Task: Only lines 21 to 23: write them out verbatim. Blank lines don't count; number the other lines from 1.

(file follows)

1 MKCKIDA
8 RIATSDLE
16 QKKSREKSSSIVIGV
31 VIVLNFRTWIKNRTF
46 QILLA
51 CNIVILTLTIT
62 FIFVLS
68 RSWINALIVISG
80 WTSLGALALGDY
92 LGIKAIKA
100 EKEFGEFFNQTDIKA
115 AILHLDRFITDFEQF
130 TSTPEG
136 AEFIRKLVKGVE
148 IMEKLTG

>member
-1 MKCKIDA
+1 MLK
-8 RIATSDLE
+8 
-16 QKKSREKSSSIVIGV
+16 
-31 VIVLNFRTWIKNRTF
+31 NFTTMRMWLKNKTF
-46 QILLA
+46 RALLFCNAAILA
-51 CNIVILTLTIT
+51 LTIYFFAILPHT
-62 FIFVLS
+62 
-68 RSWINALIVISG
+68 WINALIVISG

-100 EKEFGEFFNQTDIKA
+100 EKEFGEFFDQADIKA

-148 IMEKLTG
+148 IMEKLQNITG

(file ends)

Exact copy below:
-16 QKKSREKSSSIVIGV
+16 
-31 VIVLNFRTWIKNRTF